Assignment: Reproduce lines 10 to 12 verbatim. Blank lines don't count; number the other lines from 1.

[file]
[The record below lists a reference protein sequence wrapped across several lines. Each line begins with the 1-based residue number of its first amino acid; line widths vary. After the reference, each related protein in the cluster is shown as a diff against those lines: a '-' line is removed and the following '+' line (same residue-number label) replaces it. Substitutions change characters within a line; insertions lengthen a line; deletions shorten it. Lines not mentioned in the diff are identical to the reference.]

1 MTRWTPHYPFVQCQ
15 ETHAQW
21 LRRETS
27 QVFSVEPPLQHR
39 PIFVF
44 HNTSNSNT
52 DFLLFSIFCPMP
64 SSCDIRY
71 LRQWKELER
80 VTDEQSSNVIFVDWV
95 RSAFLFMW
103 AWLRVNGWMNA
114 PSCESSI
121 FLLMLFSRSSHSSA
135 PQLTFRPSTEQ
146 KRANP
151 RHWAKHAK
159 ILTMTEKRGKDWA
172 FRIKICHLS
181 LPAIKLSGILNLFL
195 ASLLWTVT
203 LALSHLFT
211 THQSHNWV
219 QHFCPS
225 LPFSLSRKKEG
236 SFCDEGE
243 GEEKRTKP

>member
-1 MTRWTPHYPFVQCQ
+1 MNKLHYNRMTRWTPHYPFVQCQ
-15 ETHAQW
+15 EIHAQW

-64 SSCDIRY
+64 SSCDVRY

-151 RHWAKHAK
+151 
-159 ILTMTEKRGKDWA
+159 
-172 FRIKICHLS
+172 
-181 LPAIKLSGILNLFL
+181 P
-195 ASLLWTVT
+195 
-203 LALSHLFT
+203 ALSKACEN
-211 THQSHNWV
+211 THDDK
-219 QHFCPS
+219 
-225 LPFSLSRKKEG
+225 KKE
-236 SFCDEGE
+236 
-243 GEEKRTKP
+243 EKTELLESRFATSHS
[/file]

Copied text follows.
71 LRQWKELER
80 VTDEQSSNVIFVDWV
95 RSAFLFMW